Jess Beaulieu has done more than her share of (unpaid) emotional labour.
“I’ve had to listen to a lot of men I’m sleeping with talk about how they still have feelings for their ex-girlfriends,” she recalls. “They would go on and on about how she broke their heart and it was so difficult and they still think about her meanwhile I’m lying there naked beside them and I’m basically invisible.” In the midst of these emotional outpourings, they didn’t bother to ask how she was doing. “I was just their de facto psychiatrist for ex-related issues. I can’t really imagine a worse kind of free therapy to provide.”
For Beaulieu, the frustration has been steadily mounting since she began dating. “I started noticing after I got into relationships with men that I would be their primary ‘friend’ and ‘caregiver.'” Their friendships were not nearly as intimate as my friendships were. And most guys refused to go to therapy or discuss their problems with anyone but me.”
Astonishingly, they would also rely on her to do administrative and domestic labour, as if she were a personal assistant or maid. “I’d make the plans. I’d help them apply for jobs. I’d calm them down when their anger was out of control. I’d be responsible for communicating. I’d stand up to their bro pals when they were being sexist.”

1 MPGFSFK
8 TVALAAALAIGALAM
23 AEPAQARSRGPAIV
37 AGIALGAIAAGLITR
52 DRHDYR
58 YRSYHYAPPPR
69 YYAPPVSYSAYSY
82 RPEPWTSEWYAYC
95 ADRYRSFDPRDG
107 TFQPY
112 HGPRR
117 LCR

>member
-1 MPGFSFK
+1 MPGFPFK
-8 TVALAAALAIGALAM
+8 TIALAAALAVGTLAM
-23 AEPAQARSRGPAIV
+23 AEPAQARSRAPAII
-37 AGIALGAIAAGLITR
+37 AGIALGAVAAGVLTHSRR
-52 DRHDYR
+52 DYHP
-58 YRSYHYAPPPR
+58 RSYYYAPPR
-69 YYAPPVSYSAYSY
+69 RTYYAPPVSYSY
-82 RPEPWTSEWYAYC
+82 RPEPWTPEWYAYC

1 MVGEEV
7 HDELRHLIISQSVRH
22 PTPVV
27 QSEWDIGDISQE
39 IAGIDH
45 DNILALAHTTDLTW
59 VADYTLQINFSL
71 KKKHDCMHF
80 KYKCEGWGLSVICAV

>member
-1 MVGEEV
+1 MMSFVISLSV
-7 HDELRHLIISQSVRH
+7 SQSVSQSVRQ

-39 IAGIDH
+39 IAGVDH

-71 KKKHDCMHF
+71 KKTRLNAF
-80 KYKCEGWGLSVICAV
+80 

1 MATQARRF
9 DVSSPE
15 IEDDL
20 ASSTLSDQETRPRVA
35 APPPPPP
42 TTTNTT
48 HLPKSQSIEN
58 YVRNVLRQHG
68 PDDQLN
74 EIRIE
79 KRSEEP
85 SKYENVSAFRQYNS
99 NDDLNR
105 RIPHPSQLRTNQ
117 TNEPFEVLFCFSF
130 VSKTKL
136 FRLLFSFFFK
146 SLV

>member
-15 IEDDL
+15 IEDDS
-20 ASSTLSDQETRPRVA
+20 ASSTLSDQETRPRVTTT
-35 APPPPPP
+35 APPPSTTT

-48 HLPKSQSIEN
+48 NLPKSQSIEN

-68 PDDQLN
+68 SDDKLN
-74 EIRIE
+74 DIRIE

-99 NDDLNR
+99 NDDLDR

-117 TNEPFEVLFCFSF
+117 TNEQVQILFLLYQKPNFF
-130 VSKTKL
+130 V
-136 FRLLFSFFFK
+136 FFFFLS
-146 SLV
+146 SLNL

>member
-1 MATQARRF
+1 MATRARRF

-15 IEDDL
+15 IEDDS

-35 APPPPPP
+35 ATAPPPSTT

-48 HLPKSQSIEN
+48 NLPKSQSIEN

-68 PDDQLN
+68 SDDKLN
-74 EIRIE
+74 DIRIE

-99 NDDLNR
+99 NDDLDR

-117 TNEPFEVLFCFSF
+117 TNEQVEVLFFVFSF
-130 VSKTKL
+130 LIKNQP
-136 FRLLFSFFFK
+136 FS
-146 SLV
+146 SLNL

After nearly a decade of this emotional toil, reading articles on the subject, and speaking with female friends who were in similar situations, she began to see a trend. “I started noticing how emotionally drained I’d often be after hanging out with certain guys who really sucked the labour out of me,” she says. Her experiences provided the fuel for her new play coming to Fringe, the aptly titled Emotional Labour.
Beaulieu, along with Luis Fernandes, co-wrote and co-stars in the play which centres around the struggles of a couple and the different experiences they have interacting with the opposite gender. The show aims to open a broader conversation about how exhausting it is to take on the emotions of another, and why it’s important for us to take responsibility for contending with our own issues. She hopes the show is validating for those accustomed to giving free emotional labour, and a wake-up call for the takers.
“Emotional labour is still labour,” she says. “It’s very taxing and unequal when it comes to gender. It needs to be taken more seriously. Especially if you’re a man.”
Emotional Labour plays at Toronto Fringe July 3-14. Get tickets here.